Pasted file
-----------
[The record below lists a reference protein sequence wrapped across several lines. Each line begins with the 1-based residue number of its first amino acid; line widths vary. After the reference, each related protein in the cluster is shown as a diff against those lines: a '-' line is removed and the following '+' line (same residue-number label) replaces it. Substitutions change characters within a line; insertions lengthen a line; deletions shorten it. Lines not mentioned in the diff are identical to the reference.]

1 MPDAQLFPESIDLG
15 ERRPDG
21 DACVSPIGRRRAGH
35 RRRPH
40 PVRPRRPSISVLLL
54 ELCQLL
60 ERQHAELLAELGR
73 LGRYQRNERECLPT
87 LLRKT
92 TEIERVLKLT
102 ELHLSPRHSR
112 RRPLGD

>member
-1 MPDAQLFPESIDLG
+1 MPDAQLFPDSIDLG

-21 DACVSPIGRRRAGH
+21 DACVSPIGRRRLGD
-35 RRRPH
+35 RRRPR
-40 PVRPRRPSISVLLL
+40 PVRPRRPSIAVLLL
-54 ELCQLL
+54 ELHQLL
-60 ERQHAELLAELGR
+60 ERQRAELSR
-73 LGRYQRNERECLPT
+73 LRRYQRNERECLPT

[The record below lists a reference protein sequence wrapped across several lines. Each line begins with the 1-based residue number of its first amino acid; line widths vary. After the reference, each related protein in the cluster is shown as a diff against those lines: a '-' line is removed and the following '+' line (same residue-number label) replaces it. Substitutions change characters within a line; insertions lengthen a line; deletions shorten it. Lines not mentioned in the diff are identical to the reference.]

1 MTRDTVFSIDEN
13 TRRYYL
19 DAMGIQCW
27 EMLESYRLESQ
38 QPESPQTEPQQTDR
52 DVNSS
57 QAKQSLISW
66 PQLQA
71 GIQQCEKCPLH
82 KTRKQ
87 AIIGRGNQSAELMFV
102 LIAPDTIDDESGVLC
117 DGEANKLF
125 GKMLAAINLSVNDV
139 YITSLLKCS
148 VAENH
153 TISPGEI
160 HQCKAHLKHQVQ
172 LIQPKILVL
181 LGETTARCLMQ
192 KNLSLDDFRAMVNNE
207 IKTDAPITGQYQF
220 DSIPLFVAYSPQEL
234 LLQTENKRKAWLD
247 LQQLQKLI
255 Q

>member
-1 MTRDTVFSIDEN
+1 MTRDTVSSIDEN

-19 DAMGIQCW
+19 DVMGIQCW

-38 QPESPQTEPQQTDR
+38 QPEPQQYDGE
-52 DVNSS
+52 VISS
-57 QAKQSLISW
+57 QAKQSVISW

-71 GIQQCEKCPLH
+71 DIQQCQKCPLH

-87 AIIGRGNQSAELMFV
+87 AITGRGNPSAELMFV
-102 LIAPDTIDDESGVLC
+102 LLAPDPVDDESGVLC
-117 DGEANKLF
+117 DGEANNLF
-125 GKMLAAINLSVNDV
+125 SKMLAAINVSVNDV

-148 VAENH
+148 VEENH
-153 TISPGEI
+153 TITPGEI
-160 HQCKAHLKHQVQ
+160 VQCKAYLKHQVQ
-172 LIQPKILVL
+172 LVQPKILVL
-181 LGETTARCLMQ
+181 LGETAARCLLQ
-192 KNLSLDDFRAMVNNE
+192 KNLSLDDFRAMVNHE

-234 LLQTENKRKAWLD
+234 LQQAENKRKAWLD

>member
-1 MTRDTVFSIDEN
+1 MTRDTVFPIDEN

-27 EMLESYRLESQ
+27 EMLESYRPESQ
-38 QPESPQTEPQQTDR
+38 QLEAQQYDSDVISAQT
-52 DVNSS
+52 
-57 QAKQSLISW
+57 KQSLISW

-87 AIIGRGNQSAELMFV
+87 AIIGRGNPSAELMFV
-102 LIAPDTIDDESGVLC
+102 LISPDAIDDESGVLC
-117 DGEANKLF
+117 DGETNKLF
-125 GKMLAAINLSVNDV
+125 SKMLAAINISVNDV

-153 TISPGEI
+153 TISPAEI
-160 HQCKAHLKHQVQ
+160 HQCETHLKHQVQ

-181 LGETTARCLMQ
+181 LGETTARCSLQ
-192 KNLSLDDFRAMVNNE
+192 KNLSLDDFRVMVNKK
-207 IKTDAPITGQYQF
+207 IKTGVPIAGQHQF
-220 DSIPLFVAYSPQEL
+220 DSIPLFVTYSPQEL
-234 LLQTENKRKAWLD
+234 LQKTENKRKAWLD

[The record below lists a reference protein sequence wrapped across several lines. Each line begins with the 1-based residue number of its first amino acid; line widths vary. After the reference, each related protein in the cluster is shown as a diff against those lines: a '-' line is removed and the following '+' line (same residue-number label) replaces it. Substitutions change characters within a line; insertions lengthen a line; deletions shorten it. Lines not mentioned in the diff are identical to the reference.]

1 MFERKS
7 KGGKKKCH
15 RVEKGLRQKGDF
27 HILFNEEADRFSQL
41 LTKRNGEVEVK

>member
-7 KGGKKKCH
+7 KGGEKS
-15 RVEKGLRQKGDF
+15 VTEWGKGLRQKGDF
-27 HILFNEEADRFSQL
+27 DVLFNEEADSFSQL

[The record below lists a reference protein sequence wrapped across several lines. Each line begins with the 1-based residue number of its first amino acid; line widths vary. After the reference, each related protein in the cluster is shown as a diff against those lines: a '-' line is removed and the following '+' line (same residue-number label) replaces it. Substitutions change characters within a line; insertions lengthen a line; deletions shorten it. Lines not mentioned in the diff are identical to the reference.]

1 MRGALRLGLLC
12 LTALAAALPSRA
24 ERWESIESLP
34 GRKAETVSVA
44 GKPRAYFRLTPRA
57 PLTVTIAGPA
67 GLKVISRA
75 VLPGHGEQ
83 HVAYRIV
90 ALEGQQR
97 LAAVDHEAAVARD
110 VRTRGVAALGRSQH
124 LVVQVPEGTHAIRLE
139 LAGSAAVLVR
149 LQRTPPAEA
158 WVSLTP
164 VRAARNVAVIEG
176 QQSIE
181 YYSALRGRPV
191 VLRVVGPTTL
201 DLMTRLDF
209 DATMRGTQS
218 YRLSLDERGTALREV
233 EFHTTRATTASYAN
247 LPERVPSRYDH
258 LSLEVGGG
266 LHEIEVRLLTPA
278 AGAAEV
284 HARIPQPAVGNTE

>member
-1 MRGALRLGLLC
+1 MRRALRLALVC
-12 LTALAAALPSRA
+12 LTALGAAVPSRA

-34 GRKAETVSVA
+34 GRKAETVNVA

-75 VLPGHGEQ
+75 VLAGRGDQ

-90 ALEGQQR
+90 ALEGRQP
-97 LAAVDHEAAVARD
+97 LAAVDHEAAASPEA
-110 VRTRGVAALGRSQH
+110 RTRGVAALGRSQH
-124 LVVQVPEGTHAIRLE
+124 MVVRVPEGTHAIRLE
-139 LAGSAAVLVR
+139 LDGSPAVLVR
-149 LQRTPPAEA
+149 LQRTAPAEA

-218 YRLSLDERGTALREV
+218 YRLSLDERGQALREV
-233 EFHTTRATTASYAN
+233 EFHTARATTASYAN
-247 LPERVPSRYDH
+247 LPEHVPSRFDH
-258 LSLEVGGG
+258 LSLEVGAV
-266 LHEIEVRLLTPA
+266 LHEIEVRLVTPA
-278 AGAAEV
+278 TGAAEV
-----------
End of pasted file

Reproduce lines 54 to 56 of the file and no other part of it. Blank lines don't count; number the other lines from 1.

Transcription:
247 LQQLQKLI
255 Q

>member